Table 1: Typical Equipment Wattage (Optional Home Equipment)
Optional Home Equipment Typical Wattage
Central Air Conditioner 2,000-5,000
Coffee maker 1,000-1,500
Dishwasher 300 + 1,500 for heater
Electric Clothes Dryer 500 + 4,000 for heater
Electric Fan 75-300
Electric Iron 500-1,500
Electric Range 3,000-4,000
Electric Skillet 1,150-1,500
Kitchen Ventilator 150
Mixer 150
Sewing Machine 200-500
Sweeper 400-1,500
Television 200-500
Toaster 1,200-1,500
Washing Machine 400
Water Heater 1,000-5,000
Water Pump 800-2,500
Window Air Conditioner 1,000-2,500


Table 2: Motor Wattage - Starting and Full-load Running Wattage Required for Single Phase Electric Motors
Motor Horsepower Watts Required
To Start To Run
1/4 1000 215
1/4 1500 300
1/3 2000 400
1/2 2300 575
3/4 3345 835
1 4000 1000
1.5 6000 1500
2 8000 2000
3 12,000 3000
6 18,000 4500
7.5 28,000 7000
10 36,000 9000


Table 3: Electricity used for performing dairy farm operations
(A) Task or operation (B) Loads or area involved
(C) Electricity used
(kWh/year per cow)
Milk cow preparation Washers with sprinkler boosters
18.4 to 19.6
Milking system (by type) Bucket milker
  Bucket milker and transfer
  Parlor – pipeline
  Can cooler
  Direct expansion bulk tank with precooler
  Direct expansion bulk tank without precooler
  Direct expansion bulk tank with heat exchanger
  Direct expansion bulk tank without heat exchanger
Ice bank cooler without heat exchangers
182 to 222
Milking operation Vacuum pump
74 to 76
Water heating Fast recovery without heat exchangers
  Fast recovery with heat exchangers
Feeding Silo unloaders
  Silo unload and silage feeding (system)
  Above unload, feeding plus hammer mill
  Grain grinding/ feed mixing, auto
6.5 to 8.2
Water supplies Well pump
  Livestock watering (outside)
5 to 7
  Livestock watering (inside)
Manure handling Gutter cleaner
  Liquid waste
Space conditioning (lighting) Lighting for milking operations
Space conditioning (ventilation) Milk parlor and milk room
10 to 20

Table 4. Electricity used for performing beef cattle farm operation
(A) Task or operation (B) Loads or area involved (C) Electricity Used
Feeding Silo unloaders
2.1 kWh per lot
  Silo unload and bunk feeders
4.4 kWh per lot
Watering Cattle waterer (outside)
300 kWh per lot
  Cattle/hog waterer (outside)  
  Cattle/hog waterer (inside)
200 kWh per lot
  Pumping and distribution
0.35 kWh per 100 kg
Lighting Feeders/feedlot  
0.33 kWh per 100 kg


Table 5. Electricity used for performing swine farm operations
(A) Task or operation (B) Loads or area involved (C) Electricity Used
Breeding house Air conditioning 3.6-t (4-ton) unit 150 to 220 kWh per sow
  Fan ventilation with foggers 13.5 kWh per sow
Farrowing house Air conditioning 3.6-t (4 ton) unit 93 kWh per sow
  Fan ventilation 41 to 47 kWh per sow-litter
Brooding Cable, in-floor 50 to 100 kWh per sow-litter
  400 W per pen  

Cable, in-floor 300 W per pen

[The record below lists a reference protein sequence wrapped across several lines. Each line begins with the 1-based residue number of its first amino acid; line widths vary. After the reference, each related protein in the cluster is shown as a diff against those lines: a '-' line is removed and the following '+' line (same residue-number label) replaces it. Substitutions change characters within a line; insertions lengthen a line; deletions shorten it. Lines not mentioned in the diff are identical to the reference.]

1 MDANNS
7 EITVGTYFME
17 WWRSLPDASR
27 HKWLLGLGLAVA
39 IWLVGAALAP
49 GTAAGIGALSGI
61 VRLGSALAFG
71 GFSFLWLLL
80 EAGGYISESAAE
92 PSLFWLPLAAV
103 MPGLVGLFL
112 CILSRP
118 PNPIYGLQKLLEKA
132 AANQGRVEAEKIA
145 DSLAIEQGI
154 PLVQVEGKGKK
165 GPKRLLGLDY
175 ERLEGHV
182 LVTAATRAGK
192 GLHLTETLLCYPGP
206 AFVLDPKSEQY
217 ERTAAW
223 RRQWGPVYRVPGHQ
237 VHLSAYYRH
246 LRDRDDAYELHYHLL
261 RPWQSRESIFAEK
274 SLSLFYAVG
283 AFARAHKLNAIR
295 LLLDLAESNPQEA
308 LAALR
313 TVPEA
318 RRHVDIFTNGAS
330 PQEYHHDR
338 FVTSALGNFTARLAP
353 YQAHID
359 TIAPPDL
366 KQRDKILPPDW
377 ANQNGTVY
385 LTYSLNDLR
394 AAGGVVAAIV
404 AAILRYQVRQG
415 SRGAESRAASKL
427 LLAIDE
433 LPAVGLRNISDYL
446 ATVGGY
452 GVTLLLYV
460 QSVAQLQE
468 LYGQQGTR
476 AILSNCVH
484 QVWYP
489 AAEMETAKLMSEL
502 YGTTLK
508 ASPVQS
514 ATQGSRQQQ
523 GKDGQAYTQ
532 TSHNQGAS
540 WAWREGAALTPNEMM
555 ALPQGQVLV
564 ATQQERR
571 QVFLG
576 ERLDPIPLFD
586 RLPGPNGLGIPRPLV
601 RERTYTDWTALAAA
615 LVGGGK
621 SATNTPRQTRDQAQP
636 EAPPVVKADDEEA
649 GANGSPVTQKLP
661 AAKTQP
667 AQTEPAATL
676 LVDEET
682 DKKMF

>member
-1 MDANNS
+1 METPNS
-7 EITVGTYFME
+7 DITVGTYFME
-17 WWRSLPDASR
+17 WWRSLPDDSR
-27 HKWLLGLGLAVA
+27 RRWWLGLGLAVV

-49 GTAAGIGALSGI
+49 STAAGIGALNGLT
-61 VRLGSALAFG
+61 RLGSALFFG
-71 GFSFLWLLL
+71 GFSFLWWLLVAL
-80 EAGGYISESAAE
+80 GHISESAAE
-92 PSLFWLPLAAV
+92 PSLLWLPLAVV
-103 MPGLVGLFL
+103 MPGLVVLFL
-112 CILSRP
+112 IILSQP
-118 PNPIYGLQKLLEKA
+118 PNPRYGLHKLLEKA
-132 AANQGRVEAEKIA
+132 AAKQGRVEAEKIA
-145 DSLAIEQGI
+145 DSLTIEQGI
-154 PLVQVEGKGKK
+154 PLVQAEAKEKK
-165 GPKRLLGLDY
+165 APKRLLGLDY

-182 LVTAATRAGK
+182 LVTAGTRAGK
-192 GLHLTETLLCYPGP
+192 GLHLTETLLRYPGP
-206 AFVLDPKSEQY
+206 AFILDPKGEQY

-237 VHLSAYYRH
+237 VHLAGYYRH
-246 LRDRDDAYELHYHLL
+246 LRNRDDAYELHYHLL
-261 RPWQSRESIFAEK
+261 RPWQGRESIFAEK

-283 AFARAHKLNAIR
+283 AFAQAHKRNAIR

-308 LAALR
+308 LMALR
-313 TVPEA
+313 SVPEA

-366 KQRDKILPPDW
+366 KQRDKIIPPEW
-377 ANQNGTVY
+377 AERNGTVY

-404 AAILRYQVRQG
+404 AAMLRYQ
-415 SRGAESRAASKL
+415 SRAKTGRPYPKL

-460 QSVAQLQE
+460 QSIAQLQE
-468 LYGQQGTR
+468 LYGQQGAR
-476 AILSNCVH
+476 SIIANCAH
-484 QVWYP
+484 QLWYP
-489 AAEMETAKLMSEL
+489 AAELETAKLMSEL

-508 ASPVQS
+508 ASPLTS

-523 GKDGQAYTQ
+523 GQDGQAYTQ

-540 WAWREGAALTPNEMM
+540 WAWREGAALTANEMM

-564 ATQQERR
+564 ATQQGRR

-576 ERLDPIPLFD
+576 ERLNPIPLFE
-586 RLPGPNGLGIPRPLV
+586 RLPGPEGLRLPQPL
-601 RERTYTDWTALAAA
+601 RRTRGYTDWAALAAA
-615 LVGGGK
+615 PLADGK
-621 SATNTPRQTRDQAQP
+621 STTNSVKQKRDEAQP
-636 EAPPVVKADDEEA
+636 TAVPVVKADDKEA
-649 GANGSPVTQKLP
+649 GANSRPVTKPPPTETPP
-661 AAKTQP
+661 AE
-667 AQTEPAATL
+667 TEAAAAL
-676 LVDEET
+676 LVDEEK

19 kWh per sow-litter

Commercial pads 300 W per pen

40 to 120 kWh per sow-litter
  Heat lamps 250 W per pen 6 kWh/day per sow-litter
Nursery building All uses 16.8 kWh per pig housed
Finishing operation Ventilation of confinement house 10.4 kWh per hog marketed
  Feed augers and lights 0.3 kWh per hog marketed
Watering Outside location 5 to 10 kWh per hog marketed
  Inside location 2 to 3 kWh per hog marketed
  Pumping/distribution 3 kWh per hog marketed
Feed handling Grinding/mixing 2.2 kWh per hog marketed


Table 7. Electricity used for performing poultry farm (layer) operations
(A) Task or operation (B) Loads or area involved (C) Electricity used
(kWh/year per 100 birds)
Production lighting Controlled incandescent lamps
  Controlled light in windowless house
  Controlled light in solar house
  Controlled light in conventional house
Ventilation Fan size and number unknown
Water heating One heater
Feeding Auto-feeders
Egg collection Automatic unit
Egg processing Automatic unit
Egg washer Automatic unit


Table 8. Electricity used for performing poultry (brooding) operations.
(A) Task or operation (B) Loads or area involved C) Electricity used
(kWh/year per 100 birds)
Brooding broilers 1560-W hover units
18 to 44
Whole-house brooding unit Quartz heat brooders
  Space heaters (supplemental)


Table 9. Electricity used for on-farm feed grinding and processing
(A) Task or operation
(B) Primary loads
(C) Electricity used
(kW) (hp)
Feed grinding (hammer mill)
3 (15% corn)
1.8 to 2.7 kWh/t
3 (25% corn)
2.4 to 12 kWh/t
3 (dry oats)
1.9 to 22 kWh/t
1.5 to 5.5 kWh/t
Auto feed grinding systems (mill motor)
9.43 kWh/year per cow
2.13 kWh/year per hog
2.02 kWh/year per bird


This information is provided as a public service, but we cannot guarantee that the information is current or accurate.
Readers should verify the information before acting on it. This information provided and maintained by the Government of Ontario, Canada